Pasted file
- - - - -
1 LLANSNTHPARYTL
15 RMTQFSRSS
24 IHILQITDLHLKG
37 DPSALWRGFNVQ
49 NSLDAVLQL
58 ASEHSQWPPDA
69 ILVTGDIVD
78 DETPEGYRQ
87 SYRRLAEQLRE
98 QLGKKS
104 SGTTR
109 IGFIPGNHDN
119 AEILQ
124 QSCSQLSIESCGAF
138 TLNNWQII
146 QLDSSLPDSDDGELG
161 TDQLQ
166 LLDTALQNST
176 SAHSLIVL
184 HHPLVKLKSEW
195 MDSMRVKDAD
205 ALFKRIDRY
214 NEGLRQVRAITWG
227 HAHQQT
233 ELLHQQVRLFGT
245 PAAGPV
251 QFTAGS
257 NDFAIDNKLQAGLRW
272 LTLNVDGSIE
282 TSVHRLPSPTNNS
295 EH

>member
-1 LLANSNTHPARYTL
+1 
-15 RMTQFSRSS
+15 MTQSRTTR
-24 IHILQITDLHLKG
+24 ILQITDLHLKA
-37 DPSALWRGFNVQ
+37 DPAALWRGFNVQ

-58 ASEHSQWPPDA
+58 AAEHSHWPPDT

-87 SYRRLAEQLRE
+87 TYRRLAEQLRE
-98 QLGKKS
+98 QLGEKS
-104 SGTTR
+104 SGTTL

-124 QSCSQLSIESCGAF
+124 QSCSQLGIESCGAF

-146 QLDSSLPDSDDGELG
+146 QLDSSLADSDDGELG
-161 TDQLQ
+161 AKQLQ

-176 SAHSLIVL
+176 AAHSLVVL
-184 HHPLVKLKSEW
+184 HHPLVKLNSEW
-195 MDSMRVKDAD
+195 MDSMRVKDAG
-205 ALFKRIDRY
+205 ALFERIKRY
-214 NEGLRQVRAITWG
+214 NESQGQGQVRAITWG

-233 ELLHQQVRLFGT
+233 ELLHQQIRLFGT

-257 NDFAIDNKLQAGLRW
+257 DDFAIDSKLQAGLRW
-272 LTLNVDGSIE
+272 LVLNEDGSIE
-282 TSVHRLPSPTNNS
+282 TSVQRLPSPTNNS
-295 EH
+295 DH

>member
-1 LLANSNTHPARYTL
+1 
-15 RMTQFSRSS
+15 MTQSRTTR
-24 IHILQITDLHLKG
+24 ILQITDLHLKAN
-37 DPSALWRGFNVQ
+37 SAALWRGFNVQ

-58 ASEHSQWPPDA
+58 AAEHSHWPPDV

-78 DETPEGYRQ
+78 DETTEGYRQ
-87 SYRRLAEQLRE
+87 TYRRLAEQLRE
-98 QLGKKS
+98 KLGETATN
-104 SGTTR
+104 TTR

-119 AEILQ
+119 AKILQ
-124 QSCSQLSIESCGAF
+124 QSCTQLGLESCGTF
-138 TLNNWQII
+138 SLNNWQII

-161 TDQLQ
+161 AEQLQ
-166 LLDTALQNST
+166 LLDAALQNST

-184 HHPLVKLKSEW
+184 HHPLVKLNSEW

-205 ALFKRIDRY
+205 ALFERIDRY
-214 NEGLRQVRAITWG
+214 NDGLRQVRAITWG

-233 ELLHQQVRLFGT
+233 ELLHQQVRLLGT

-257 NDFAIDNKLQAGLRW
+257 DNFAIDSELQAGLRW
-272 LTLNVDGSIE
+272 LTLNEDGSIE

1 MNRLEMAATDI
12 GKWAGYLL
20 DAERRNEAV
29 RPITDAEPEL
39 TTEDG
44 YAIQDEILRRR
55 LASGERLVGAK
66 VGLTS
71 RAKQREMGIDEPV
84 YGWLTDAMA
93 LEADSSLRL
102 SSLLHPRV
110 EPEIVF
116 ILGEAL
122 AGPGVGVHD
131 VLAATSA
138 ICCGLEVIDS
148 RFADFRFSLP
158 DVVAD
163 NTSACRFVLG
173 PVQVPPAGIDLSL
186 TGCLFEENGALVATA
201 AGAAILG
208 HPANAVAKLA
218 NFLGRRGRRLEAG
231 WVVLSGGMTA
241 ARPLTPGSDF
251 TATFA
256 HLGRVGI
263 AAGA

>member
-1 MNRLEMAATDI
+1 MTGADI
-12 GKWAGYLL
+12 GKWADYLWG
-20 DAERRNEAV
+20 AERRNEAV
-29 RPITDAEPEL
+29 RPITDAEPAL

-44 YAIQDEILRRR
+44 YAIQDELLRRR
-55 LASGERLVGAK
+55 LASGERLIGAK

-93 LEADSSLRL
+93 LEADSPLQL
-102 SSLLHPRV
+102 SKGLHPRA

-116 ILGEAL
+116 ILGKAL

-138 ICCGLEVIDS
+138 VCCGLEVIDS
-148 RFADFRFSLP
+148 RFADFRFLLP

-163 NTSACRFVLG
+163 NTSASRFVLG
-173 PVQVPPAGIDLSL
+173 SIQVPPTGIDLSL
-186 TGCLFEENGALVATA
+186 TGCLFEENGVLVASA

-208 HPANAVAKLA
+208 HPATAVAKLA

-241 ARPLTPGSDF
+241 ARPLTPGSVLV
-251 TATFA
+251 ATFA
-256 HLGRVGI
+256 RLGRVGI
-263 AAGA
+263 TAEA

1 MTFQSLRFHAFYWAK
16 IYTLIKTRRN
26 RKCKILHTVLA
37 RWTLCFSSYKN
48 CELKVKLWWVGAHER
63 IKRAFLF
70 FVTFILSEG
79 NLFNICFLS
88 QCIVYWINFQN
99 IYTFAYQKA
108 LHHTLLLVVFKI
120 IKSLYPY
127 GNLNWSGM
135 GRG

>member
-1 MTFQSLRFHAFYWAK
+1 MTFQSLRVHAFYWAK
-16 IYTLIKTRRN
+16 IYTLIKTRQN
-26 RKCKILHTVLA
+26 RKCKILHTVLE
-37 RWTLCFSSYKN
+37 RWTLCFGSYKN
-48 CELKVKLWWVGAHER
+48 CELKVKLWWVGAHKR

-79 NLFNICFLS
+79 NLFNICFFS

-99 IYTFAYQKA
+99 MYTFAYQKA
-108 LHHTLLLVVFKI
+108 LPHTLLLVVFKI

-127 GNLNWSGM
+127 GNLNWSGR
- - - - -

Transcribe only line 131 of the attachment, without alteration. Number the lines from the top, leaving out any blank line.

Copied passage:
131 VLAATSA